From History, the network that brings you Vikings, comes a new fictional series, Project Blue Book. What is Project Blue Book? Well, to steal a line from the most famous History channel meme, I’m not saying it’s aliens. But it’s aliens.
Well, kinda. Set in 1952, it’s based on a real-life series of studies the United States Air Force conducted to look into anomalous aircraft. (A year later, Captain Edward J. Ruppelt will coin the phrase “unidentified flying object.”) First, there was Sign, then Grudge, then Blue Book. Astrophysicist J. Allen Hynek (Aidan Gillen) was a consultant on the studies from the beginning, but for the purposes of the show, they pretend he just got plucked out of his professorial position for the Project.
As the show starts, the program is already being handled by Captain Michael Quinn (Michael Malarkey), who’s like if swagger were a person. A former AF pilot, he’s been tasked to investigate reports of unexplained phenomena. And speaking of unexplained, it’s not quite clear why the brass seemingly in charge of the project, Majors Harding (Neal McDonough) and Valentine (Michael Harney), want Hynek to be involved. But let’s just glide over that and get into some mysteries!
The title of the episode refers to the first unexplained event Hynek and Quinn are sent to probe (it’s based on this real-life event). Fuller (Matt O’Leary), an Air Force pilot, is goofing around in the sky in Fargo, North Dakota when he encounters…something. Having verified with the control tower that there are no other authorized aircraft around him, he engages the glowing object in a dogfight. Everything’s all fun and games until you start shooting at something. So whatever’s in the sky with Fuller sends him to the ground.
Unsurprisingly, the details of his story–the glowing object, picking up a broadcast from his hometown radio station, the object communicating with him through song (“How High the Moon,” of course–aliens love irony)–don’t make it sound plausible. And Quinn is perfectly willing to dismiss any inconvenient details. Fuller saw a weather balloon–just like the one that crashed in New Mexico–and got a little spooked.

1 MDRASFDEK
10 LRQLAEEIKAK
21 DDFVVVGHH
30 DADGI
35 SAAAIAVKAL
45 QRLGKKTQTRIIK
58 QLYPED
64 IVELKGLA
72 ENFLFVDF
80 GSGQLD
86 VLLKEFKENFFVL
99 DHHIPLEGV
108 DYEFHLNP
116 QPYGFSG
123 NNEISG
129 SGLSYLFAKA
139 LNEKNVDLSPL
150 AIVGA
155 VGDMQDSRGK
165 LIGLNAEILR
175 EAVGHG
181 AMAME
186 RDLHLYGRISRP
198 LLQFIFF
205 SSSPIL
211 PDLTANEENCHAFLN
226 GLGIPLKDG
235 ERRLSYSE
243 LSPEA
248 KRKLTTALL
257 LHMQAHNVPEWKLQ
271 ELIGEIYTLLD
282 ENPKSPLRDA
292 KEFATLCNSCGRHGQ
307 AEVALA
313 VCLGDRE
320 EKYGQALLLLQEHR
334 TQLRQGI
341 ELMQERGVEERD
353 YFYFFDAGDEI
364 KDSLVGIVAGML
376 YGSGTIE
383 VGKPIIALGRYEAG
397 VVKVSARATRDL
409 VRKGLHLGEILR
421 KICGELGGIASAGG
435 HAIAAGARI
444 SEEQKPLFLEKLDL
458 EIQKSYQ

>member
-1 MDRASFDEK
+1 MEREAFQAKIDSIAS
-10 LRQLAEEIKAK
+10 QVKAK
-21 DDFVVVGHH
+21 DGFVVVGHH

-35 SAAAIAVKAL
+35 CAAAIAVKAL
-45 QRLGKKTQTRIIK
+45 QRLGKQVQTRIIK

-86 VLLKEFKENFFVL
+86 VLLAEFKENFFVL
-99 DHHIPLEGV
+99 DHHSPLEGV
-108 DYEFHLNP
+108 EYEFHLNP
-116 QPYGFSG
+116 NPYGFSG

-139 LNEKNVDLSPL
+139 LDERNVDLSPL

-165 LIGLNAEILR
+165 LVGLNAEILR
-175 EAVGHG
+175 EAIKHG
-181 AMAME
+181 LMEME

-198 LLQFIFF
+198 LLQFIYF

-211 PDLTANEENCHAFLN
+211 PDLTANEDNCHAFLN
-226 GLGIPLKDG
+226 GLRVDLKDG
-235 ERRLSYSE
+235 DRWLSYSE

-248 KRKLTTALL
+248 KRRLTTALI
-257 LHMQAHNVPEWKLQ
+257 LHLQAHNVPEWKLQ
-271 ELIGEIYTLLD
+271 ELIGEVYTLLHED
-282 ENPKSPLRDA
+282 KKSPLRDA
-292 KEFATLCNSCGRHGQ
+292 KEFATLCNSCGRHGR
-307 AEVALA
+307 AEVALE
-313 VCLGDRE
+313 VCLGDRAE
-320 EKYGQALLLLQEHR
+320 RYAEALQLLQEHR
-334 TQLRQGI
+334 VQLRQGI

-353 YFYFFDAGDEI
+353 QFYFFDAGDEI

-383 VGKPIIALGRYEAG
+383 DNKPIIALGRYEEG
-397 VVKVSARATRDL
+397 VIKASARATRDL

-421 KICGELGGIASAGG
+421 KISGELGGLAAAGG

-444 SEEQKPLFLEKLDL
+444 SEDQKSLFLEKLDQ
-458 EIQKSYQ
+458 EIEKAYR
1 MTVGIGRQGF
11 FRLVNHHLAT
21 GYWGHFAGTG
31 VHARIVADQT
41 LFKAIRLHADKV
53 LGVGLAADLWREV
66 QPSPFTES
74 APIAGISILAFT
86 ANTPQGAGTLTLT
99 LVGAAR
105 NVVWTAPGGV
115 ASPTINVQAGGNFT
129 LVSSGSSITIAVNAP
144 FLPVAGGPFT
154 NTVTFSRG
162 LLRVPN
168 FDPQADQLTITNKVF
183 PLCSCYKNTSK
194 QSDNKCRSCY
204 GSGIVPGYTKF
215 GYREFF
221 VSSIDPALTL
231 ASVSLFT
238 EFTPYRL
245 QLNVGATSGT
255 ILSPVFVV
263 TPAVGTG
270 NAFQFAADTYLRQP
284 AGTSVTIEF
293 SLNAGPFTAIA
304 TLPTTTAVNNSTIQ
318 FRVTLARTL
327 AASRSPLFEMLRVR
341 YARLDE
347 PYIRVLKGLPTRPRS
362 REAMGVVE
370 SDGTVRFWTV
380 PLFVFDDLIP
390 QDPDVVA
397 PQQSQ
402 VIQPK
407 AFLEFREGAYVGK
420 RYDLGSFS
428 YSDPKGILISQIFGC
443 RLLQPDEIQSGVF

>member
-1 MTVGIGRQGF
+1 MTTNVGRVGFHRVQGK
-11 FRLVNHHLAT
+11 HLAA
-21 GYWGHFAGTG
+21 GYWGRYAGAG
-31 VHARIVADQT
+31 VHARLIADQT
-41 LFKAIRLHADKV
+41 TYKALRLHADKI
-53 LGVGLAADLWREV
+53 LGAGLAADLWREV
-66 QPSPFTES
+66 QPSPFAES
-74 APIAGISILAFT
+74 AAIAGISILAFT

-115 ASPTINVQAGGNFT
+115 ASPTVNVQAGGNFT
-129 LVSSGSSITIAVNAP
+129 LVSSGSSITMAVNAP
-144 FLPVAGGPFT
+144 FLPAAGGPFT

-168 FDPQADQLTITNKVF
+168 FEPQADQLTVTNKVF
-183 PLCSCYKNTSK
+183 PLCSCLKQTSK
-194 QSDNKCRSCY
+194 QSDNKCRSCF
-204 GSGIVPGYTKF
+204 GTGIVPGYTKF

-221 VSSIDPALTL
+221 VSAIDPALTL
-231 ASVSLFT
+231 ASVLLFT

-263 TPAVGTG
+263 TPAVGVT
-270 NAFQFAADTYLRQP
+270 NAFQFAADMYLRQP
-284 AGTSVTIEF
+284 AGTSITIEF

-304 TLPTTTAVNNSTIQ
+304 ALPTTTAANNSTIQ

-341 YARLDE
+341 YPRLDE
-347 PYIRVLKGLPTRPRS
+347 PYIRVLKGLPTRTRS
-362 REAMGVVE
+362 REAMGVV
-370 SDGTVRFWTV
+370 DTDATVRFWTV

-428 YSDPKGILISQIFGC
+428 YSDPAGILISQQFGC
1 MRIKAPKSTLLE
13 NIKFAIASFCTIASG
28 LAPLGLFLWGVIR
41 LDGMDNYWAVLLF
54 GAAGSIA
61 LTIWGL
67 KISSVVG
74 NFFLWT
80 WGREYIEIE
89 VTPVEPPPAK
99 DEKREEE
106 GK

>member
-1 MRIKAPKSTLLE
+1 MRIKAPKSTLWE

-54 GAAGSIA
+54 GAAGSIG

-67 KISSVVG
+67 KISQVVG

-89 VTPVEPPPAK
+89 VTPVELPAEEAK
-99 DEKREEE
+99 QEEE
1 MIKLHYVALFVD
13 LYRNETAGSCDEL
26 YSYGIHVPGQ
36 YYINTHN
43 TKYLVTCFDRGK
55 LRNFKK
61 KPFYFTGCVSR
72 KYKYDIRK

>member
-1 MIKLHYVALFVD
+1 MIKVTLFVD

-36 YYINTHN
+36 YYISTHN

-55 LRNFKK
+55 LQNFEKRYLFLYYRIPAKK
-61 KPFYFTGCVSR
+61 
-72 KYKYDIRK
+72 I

Hynek, however, can’t dismiss those little details. He calls Fuller’s hometown radio station (in San Diego) and finds out that they were indeed broadcasting “How High the Moon” while Fuller was in the air. That’s after he convinces Quinn to replicate Fuller’s version of events. The flight maneuvers the pilot described are ridiculous, Quinn asserts, and he proves his point when following them almost kills them both.
However, when Hynek comes to at the crash site, there’s a mysterious figure just watching the proceedings. If this all sounds like shades of The X-Files, you’re not far off. So far, the show’s coming off a lot like The X-Files–if both partners were slightly different versions of Scully–with a mix of Mindhunter and a splash of Manhattan. And I’ve loved all those shows, so that works for me.
What doesn’t work for me: Obviously, there is a lot of established work in this genre already. It was Hynek himself, after all, who created the “Close Encounters” scale–he even served as a consultant for the Spielberg film named after the classification. So Project Blue Book has to do some work not to lean into cliches, especially with the dialogue. You’re just waiting for someone to say something like, “You have no idea the danger you’re in!” or “You’re not asking the right questions!” And when the mysterious man later leads Hynek to an abandoned amusement park where there’s evidence of past (military?) experimentation, it feels been-there, done-that.
The time period, though, makes it seem a bit fresher. I know that’s a funny thing to say about a show set in the 50s, but the newness of their discoveries helps translate to newness in the delivery. At the time the show is set, the world is knee-deep in the Cold War and there’s the feeling that there could be a threat around any corner. It’s not difficult to be suspicious of anyone you meet.
To that end, when Hynek’s wife Mimi (Laura Mennell), is approached by Susie (Ksenia Solo) in a department store, my hackles were up, even if hers weren’t. When Susie recommends that Mimi go for red lipsticks instead of pinks, I said, “Uh huh. RUSSIAN red, I’m sure.” Later in the episode, when Susie is parked outside the Hyneks’ home, photographing Dr. Hynek, I was the opposite of surprised.
But I have the benefit of history and hindsight, which these characters don’t. I can only hope they make the right choices.
8/10 – If you can get past some of the groaner dialogue and the mystery of why the Air Force would recruit Hynek when they seem to want to quash any serious investigation, then what you have left is an interesting mystery show with some engrossing characters. Hynek hasn’t fully bought into the idea of little green men, but he knows there’s things he doesn’t understand and he also knows that as we’ll learn later, the truth is out there.
And if you like aliens, but wished there were more romance, join me here next week, when I start reviewing Roswell, New Mexico.